This week in âLast Week in BizBallâ, the McCourt divorce proceedings provides a lesson in ârelated party transactionsâ, declining TV ratings for Yanks/Red Sox, Lehigh Valley set to set new minor league attendance mark and record audience for MLB Network.
Astute observers of the business of professional sports rightfully view the stated losses and profits of franchises with some (or a lot) of scepticism. The related party transactions involving the team and its ownership can have a very significant impact on the franchise`s bottom line. LWIB the divorce proceedings of Dodgers owners Jamie and Frank McCourt provided an example of this practice. Bill Shaikin (HT Buster Olney) reported for the LA Times that court filings reveal that in recent years the Dodgers have been charging themselves exorbitant rents to play in the stadium which they own. ($14 million for this season)
In 2006, two years after purchasing the team, Frank McCourt divided the stadium property into three parcels and established Blue Land Co. to own two of them. Those two parcels, parking lots immediately surrounding the ballpark, serve as collateral for a $60-million loan, court records show.
The Dodgers pay rent to Blue Land, which is not involved in stadium operations. Boies said the rental payments offered the McCourts the option of working around restrictions on receiving cash directly from team coffers.
"It's a way of taking money out of the Dodgers and putting it into a place they can access it," Boies said. (Boies is David Boies, one of the attorneys representing Jamie McCourt)
Ms. McCourt`s lawyers are claiming that the couple siphoned off $108 million from their baseball franchise from 04-09. During the last two seasons of owning the Dodgers, Fox claimed losses in the range of $100 million. LWIB reminds us not to put too much stock in these claims.
Baseball`s chattering classes have been discussing this season whether or not the Yankees/Red Sox rivalry has peaked. LWIB the Sports Media Watch blog reported (via SportsBusiness Daily) that recent TV ratings support the notion that MLBâs best rivalry has lost some of itâs lustre. SportsBusiness Daily reported on the audience measurement for the August 8 game on Fox.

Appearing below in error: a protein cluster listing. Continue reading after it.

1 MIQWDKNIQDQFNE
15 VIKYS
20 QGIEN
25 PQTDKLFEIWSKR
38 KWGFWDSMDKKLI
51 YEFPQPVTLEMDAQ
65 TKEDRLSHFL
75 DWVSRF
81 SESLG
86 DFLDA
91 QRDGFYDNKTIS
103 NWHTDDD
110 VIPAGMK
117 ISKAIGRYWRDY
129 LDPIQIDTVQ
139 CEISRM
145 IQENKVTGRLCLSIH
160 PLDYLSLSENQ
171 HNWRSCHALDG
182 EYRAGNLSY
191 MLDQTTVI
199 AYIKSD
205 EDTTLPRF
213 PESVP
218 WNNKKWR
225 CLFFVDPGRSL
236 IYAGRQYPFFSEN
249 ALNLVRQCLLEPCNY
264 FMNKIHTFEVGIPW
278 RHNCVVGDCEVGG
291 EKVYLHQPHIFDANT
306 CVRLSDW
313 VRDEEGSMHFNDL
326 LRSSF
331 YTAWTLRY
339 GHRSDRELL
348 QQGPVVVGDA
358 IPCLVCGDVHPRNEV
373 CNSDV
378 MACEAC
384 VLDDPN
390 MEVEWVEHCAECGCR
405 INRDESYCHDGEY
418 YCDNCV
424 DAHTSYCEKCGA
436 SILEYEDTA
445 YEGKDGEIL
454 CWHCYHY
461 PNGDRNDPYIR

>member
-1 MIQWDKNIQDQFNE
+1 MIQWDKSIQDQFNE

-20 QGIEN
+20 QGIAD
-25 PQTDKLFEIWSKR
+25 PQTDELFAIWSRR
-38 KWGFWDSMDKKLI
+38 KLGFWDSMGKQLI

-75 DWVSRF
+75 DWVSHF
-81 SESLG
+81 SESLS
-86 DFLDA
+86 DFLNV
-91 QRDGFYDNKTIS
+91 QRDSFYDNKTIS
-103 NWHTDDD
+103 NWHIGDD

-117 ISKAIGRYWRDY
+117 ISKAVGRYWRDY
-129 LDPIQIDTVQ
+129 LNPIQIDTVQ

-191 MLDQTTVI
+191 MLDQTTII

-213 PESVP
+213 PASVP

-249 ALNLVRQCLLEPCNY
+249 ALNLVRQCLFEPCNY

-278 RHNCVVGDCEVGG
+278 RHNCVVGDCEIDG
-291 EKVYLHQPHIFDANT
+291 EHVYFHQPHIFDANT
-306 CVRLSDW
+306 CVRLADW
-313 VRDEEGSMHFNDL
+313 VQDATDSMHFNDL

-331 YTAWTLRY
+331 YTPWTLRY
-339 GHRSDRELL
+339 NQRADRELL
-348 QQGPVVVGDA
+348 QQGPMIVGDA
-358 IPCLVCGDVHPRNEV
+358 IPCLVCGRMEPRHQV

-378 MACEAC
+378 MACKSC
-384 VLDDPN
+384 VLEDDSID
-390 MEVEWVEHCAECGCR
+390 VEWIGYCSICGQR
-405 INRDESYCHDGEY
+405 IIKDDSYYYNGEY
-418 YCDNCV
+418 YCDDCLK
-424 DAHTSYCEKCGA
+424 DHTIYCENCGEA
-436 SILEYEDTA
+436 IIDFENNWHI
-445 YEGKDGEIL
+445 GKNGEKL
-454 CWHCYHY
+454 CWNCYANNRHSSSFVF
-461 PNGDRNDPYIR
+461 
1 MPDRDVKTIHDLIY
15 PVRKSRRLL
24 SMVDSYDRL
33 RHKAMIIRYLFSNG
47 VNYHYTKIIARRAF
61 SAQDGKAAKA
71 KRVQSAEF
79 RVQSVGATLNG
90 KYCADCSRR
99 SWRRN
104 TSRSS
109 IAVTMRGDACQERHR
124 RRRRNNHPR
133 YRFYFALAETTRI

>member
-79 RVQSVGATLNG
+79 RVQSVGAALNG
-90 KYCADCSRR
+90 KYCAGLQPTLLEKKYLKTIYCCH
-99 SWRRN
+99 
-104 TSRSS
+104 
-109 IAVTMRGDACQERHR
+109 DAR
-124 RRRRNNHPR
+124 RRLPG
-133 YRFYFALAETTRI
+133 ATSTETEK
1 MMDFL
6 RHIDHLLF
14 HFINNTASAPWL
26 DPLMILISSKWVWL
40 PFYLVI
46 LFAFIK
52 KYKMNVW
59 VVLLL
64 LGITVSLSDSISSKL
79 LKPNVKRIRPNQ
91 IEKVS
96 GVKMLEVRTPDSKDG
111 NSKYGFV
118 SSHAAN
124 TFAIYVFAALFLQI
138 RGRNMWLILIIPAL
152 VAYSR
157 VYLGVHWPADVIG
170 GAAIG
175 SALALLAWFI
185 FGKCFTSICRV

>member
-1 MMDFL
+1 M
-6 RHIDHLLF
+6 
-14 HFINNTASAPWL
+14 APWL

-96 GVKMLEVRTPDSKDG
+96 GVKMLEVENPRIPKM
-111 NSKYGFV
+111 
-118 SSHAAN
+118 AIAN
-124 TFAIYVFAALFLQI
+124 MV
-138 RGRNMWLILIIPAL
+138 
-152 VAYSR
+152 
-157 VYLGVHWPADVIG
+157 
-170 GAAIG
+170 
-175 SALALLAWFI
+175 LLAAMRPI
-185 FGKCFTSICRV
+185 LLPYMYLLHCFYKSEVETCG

FOX drew a 2.1 final rating and 3.250 million viewers for regional MLB action featuring Red Sox/Yankees on Saturday, down 22% in ratings and 18% in viewership from coverage featuring the same matchup last year (2.7, 3.962 mil), and even in ratings and up 7% in viewership from coverage featuring Yankees/Angels in '08 (2.1, 3.055 mil).
That said, Red Sox/Yankees still draws the largest regular season audiences in baseball. The highest rated, most-viewed afternoon game of the season on FOX featured the rivals, as did the top Sunday Night Baseball game on ESPN.
However, the games are far less of a draw than in recent years. The 2.1 for Saturday's telecast is tied as the lowest for a Red Sox/Yankees telecast on FOX since at least 2001* (ratings prior to 2002 were not available).
Of the past 28 MLB on FOX telecasts to feature Red Sox/Yankees (dating back to 2002), Saturday's matchup was only the sixth to draw less than a 2.5 rating.
Josh Leventhal of Baseball America reports that despite floundering on the field, the Triple A Lehigh Valley IronPigs are on pace to set a new record for single season minor league attendance. The IronPigs expect to break the record that Triple A Columbus set only last season. The IronPigs attendance is all the more impressive considering that they play in the 27th largest market of the 30 Triple A clubs. Read Joshâs piece for an explanation of how they do it.
The Sports Media Watch blog (again via SportsBusiness Daily) reported that the week of July 31 - August 6 was the most watched yet in the brief history of MLB Network.
Pete Toms is senior writer for the Business of Sports Network, most notably, The Biz of Baseball. He looks forward to your comments and can be contacted through The Biz of Baseball.
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